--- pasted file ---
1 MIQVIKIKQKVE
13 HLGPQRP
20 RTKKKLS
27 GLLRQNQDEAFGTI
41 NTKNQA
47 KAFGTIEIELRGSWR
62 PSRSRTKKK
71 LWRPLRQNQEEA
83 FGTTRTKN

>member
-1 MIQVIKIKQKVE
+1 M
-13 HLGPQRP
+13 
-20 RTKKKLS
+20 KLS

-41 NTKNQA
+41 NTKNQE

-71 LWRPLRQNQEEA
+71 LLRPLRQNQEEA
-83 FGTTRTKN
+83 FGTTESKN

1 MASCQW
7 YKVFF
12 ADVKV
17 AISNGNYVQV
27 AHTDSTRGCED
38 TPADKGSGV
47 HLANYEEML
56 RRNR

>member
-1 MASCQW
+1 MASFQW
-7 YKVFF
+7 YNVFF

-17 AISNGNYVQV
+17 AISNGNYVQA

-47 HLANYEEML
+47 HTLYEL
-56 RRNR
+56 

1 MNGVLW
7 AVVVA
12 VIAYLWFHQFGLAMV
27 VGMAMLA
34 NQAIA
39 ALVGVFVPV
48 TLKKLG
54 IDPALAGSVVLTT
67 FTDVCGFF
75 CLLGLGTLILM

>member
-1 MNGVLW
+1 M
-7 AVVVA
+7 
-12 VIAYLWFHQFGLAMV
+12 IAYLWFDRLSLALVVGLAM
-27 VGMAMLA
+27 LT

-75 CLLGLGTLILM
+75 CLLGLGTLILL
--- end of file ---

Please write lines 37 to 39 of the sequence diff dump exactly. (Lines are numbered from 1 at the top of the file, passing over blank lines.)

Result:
+17 AISNGNYVQA

-47 HLANYEEML
+47 HTLYEL